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Heparin-induced thrombocytopenia and acute colonic pseudo-obstruction after therapeutic anticoagulation in a very elderly patient with hip fracture: a case report
BMC Musculoskeletal Disorders volume 21, Article number: 85 (2020)
Hip fractures have become a severe public health problem, especially in very elderly patients. Most of them are treated with low molecular weight heparin as prophylaxis or treatment of venous thromboembolism. Heparin-induced thrombocytopenia is one of the complications induced by low molecular weight heparin, which may cause poor prognosis. However, there is not enough awareness for heparin-induced thrombocytopenia in very elderly trauma patients.
We report a case of hip fracture with heparin-induced thrombocytopenia in a very elderly patient. The patient developed heparin-induced thrombocytopenia, digestive hemorrhage and acute colonic pseudo-obstruction after the use of low molecular weight heparin, which eventually led to death.
This is the first case report of digestive hemorrhage and acute colonic pseudo-obstruction in heparin-induced thrombocytopenia patients with major trauma. This case highlights the severity of HIT in very elderly patients with hip fractures using low molecular weight heparin, and the need for platelet monitoring in these patients. We indicate that there may be a correlation of pathogenesis between digestive hemorrhage and acute colonic pseudo-obstruction in heparin-induced thrombocytopenia patients.
As the number of elderly increases, hip fractures become a severe public health problem, especially in very elderly patients . The preoperative incidence of venous thromboembolism in hip fracture patients is approximately 18.4–19.5% [2, 3]. Several current guidelines recommend low molecular weight heparin (LMWH) as an optimal form of venous thromboembolism (VTE) prophylaxis or treatment in patients with hip fractures [4,5,6]. Very elderly (age > 80 years) trauma patients have worse general conditions and higher risks of heparin related complications, which may lead to poor prognosis [7,8,9]. However, HIT in very elderly trauma patients does not receive enough attention. We report a case of hip fracture in a very elderly patient who developed serious complications, such as HIT, digestive hemorrhage and acute colonic pseudo-obstruction (ACPO) after the use of LMWH. We obtained consent for publication from the patient's son.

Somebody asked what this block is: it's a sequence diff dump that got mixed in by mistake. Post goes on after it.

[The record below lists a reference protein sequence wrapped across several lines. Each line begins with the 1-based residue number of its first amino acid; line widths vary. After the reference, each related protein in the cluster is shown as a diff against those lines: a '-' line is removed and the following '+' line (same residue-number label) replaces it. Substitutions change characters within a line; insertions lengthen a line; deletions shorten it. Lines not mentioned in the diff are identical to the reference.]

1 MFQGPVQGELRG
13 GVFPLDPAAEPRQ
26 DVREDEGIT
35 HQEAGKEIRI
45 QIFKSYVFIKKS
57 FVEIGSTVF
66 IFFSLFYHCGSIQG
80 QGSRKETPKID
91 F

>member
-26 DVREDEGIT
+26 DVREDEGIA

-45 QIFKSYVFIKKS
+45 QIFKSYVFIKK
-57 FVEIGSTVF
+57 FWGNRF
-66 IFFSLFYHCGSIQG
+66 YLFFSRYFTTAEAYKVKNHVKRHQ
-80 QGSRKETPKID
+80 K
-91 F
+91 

An 84-year-old male patient fell while walking and suffered left intertrochanteric fracture (Fig. 1). He refused the surgery recommendation, chose to remain bedridden. Physical therapy for prophylaxis of thromboembolism at home was prescribed. Ten days later, his left calf swelled, and venous thrombosis was identified by ultrasound in popliteal vein and posterior tibial veins. The patient was admitted to our department 13 days after the injury to evaluate and improve medical fitness and prepare for internal fixation. The patient had a medical history of cerebral infarction more than 10 years ago, and long-term use of aspirin. The platelet count was 349 × 10^9/L, and the haemoglobin count was 112 g/L on the first day of admission (Table 1). Aspirin was stopped and LMWH (FRAGMIN, Pfizer) 5000 IU was given twice daily as therapeutic anticoagulation therapy. Moreover, the inferior vena cava filter was placed. Unfortunately, serious blood shortage happened which led to the postponement of the internal fixation. The patient had abdominal distention and melena on the 16th day after admission (Table 1). He developed hematochezia 3 h later without peritoneal irritation. Redness and swelling were found at the LMWH injection site. The platelet count was 3 × 10^9/L, and the haemoglobin count was 98 g/L. The sum of the 4 T’s scores was 6. Autoantibodies, anti-ds DNA antibody, and other tests for differential diagnosis were normal. Therefore, we made the clinical diagnosis of HIT, digestive hemorrhage, VTE, and intertrochanteric fracture. We stopped LMWH therapy and underwent gamma globulin infusion (0.4 g/kg, iv), methylprednisolone infusion (60 mg, iv, QD), platelet transfusion and total parenteral nutrition (TPN). After that, the platelet count increased steadily, and the digestive haemorrhage gradually stopped. On the 24th day after admission (Table 1) (the 5th day of the use of gamma globulin) the platelet count recovered to 60 × 10^9/L, and the haemoglobin count recovered to 96 g/L. On the 35th day after admission (Table 1), the patient developed abdominal distending pain. Physical examination indicated the weakening of bowel sounds without abdominal tenderness. The platelet count was 87 × 10^9/L. The haemoglobin count was 108 g/L. The WBC count was 12.8 × 109/L, and the potassium concentration was 5.59 mmol/L. Abdominal X-ray showed colonic dilatation. The abdominal CT scan showed colonic dilatation with no sign of thromboses and mechanical obstruction, such as thickening of the colonic wall or thrombosis of mesenteric vessels (Fig. 2). Therefore, we performed a multidisciplinary consultation and made a diagnosis of ACPO and performed conservative treatments, such as TPN and gastrointestinal decompression therapy. On the 39th day after admission (Table 1), the patient developed high fever and unconsciousness without acute abdominal pain and tenderness. The platelet count was 14 × 10^9/L. The haemoglobin count was 95 g/L, and the WBC count was 4.8 × 109/L. The serum lactate was 4.0 mmol/l, the blood pressure was 90/63 mmHg, and heart rate was 98 beats per minute, which suggested of septic shock. We diagnosed the patient with gut-origin septic shock and micro-angiopathic hemolysis. The conservative treatments, such as gastrointestinal decompression, TPN, anti-infection and somatostatin were ineffective, and the patient died 4 days later.